9. Lighthouse tourism: Tourists visit and sometimes stay in lighthouses that provide accommodation for tourists.
10. Military tourism: Tourists who visit war memorials, battlefields, forts and war museums.
11. Nostalgia tourism: Tourists return to a destination for sentimental reasons. For example, they go back to a destination where they had a memorable childhood holiday, or where they lived or studied in their younger years.
12. Photographic tourism: Tourists visit Africa’s natural and cultural attractions in order to take photographs.
13. Property tourism: Tourists travel to holiday destinations to purchase residential property. The property tourism operator who organises the tour may reimburse all or a portion of the cost of the holiday that was taken in order to view the property if the tourist purchases the property.
14. Rural tourism (or Cultural tourism): This includes homestays so that tourists can experience rural life and food.
15. Safari tourism: Tourists participate in art safaris and rail safaris.
16. Spa tourism: Tourists visit mineral or hot springs. This type of niche tourism is not bound to any season. It is a year-round activity.
17. Wedding tourism: This involves honeymooners and couples wishing to have their wedding ceremonies in Africa. Wedding tourists tend to travel in quite large numbers.
18. Wellness or spiritual tourism: Tourists come to a destination in order to unwind and enjoy reflexology and massages, for example.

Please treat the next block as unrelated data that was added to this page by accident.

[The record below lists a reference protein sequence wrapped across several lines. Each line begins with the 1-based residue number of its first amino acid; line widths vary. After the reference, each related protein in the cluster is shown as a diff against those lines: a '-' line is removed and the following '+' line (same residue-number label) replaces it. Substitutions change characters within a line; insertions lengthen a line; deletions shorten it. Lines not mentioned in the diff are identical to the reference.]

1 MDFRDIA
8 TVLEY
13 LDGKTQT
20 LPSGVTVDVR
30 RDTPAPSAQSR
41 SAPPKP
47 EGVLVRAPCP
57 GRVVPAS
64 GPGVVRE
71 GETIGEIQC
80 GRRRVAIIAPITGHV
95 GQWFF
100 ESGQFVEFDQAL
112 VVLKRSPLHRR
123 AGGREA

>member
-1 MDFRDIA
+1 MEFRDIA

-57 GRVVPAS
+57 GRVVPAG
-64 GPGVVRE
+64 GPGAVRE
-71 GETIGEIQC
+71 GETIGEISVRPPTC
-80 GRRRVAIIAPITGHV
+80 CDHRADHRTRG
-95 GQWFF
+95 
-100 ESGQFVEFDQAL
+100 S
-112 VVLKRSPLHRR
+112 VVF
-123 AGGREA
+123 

19. Wildlife tourism: Tourists participate in activities such as safaris, viewing marine wildlife and photographing wildlife.
20. Wine tourism: Tourists visit wine-growing regions and wine routes, vineyards, wineries (cellar tours and tasting rooms), wine festivals and so on, for the purpose of consuming or purchasing wine. South Africa has excellent wine regions and offers a variety of additional benefits to wine tourists, including natural and cultural visitor attractions. The country’s wine routes are ranked as the fourth most popular visitor attraction for international and domestic tourists. The winelands in the Western Cape, Napa Valley in California, the USA and Adelaide in Australia are examples of world-class wine tourism destinations. Read more on the subject of Wine tourism – Click HERE.
More Specialist Tourism Groups
Here’s 6 more niche tourism groups to add to the above list – Editor.